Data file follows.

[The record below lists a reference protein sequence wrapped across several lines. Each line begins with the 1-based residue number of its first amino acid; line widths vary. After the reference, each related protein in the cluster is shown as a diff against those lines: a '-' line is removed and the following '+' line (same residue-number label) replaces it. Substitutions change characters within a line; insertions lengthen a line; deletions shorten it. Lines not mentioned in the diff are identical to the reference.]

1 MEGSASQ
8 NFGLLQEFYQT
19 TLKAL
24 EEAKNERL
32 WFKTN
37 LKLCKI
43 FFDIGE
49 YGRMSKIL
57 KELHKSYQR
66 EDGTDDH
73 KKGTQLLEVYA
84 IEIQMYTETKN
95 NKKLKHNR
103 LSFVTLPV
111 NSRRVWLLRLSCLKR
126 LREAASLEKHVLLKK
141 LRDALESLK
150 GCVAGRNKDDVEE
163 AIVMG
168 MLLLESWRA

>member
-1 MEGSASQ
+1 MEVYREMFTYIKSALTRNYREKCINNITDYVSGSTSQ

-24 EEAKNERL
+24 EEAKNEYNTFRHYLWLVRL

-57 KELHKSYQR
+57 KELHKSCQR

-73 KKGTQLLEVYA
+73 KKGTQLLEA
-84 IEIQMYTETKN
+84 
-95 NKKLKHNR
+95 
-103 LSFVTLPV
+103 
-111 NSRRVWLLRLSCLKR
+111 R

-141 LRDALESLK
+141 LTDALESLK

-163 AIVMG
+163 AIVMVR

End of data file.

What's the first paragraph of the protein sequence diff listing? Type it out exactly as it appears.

[The record below lists a reference protein sequence wrapped across several lines. Each line begins with the 1-based residue number of its first amino acid; line widths vary. After the reference, each related protein in the cluster is shown as a diff against those lines: a '-' line is removed and the following '+' line (same residue-number label) replaces it. Substitutions change characters within a line; insertions lengthen a line; deletions shorten it. Lines not mentioned in the diff are identical to the reference.]